House Farm Bill Needs Much Work

The House Agriculture Committee’s draft farm bill is deeply disappointing.
It would make federal subsidies for crop insurance premiums the primary farm program, but impose no payment caps, no income limits for recipients and no conservation requirements. Mega farms would get unlimited subsidies to bid land away from small, mid-size and beginning farmers.

For traditional farm programs, the draft would increase the commodity payment limit by 250 percent above generous Senate-passed levels. Unlike the Senate bill, however, it would leave current loopholes that invite widespread farm program abuse wide open. It would also reduce acreage enrollment for the Conservation Stewardship Program by a staggering 30 percent at a time when record numbers of farmers are enrolling acres into the program.

But that’s not all, this farm bill would remove restrictions on subsidies intended to protect native grasslands everywhere except one small region of the Northern Great Plains. It would slash investment in programs for beginning farmers and ranchers by half. It would cut investment in proven job-creating rural development initiatives by 88 percent.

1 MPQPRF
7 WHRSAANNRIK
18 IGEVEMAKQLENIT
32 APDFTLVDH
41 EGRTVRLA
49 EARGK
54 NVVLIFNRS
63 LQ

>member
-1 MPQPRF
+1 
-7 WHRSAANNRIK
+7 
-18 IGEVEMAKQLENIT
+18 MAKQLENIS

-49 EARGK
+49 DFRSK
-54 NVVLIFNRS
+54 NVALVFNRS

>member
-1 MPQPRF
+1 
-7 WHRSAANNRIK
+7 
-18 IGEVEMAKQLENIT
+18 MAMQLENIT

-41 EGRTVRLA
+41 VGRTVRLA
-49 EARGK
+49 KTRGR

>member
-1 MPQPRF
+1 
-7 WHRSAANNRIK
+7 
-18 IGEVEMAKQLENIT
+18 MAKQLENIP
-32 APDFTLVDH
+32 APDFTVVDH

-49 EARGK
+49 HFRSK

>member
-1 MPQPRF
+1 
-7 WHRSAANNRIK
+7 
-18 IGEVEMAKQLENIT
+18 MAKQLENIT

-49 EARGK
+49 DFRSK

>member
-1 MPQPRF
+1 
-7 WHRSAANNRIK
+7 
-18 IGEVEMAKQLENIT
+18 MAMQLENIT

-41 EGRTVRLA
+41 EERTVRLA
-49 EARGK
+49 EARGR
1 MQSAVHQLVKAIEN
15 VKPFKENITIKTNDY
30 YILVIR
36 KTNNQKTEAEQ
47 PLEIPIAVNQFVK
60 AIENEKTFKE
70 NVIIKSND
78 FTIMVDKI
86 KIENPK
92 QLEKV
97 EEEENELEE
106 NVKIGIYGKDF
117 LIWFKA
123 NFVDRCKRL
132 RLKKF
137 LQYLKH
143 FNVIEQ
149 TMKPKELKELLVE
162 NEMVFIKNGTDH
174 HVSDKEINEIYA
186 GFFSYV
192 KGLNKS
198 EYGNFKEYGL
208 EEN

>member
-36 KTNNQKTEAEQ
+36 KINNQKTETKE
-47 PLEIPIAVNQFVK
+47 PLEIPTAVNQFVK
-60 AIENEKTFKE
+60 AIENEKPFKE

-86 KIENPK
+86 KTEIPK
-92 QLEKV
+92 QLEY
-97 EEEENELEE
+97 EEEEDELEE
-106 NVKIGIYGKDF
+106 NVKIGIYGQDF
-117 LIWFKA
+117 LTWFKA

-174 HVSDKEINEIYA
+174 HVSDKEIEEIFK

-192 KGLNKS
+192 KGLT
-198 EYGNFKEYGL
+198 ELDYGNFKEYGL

The House’s draft farm bill fails to deliver for family farmers and ranchers, rural communities and the natural environment. The Committee should address these deficiencies when they take up the bill this week and, failing that, all members of Congress should prepare to debate these crucial issues on the House floor if there is any hope that this farm bill will reflect rural America’s values and invest in a better future for our rural communities and the people that live there.

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